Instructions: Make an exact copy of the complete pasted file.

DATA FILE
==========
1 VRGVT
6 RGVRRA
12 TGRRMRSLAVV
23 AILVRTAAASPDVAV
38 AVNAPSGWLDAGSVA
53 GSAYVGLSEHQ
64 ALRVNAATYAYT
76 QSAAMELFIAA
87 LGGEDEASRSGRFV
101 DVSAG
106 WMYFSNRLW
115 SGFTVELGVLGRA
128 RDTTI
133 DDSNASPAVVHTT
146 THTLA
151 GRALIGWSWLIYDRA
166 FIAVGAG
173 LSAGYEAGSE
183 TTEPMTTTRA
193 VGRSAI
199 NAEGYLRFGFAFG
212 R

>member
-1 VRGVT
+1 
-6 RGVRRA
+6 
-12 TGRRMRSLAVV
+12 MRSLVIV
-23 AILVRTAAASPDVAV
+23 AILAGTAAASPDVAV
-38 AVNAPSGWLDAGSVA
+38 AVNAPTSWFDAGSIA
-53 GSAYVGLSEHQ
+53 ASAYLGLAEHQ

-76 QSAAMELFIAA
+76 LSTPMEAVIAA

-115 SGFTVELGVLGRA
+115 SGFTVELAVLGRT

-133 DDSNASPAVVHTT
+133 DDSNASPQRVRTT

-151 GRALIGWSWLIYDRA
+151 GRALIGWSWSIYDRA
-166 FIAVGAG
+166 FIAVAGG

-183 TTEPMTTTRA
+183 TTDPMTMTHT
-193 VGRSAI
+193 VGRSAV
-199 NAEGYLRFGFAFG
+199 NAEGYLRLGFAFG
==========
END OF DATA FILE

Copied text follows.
1 VRGVT
6 RGVRRA
12 TGRRMRSLAVV
23 AILVRTAAASPDVAV
38 AVNAPSGWLDAGSVA
53 GSAYVGLSEHQ
64 ALRVNAATYAYT
76 QSAAMELFIAA
87 LGGEDEASRSGRFV
101 DVSAG
106 WMYFSNRLW
115 SGFTVELGVLGRA
128 RDTTI
133 DDSNASPAVVHTT
146 THTLA
151 GRALIGWSWLIYDRA
166 FIAVGAG
173 LSAGYEAGSE
183 TTEPMTTTRA
193 VGRSAI
199 NAEGYLRFGFAFG
212 R

>member
-1 VRGVT
+1 
-6 RGVRRA
+6 
-12 TGRRMRSLAVV
+12 MRSLVIV
-23 AILVRTAAASPDVAV
+23 AILAGTAAASPDVAV
-38 AVNAPSGWLDAGSVA
+38 AVNAPTSWFDAGSIA
-53 GSAYVGLSEHQ
+53 ASAYLGLAEHQ

-76 QSAAMELFIAA
+76 LSTPMEAVIAA

-115 SGFTVELGVLGRA
+115 SGFTVELAVLGRT

-133 DDSNASPAVVHTT
+133 DDSNASPQRVRTT

-151 GRALIGWSWLIYDRA
+151 GRALIGWSWSIYDRA
-166 FIAVGAG
+166 FIAVAGG

-183 TTEPMTTTRA
+183 TTDPMTMTHT
-193 VGRSAI
+193 VGRSAV
-199 NAEGYLRFGFAFG
+199 NAEGYLRLGFAFG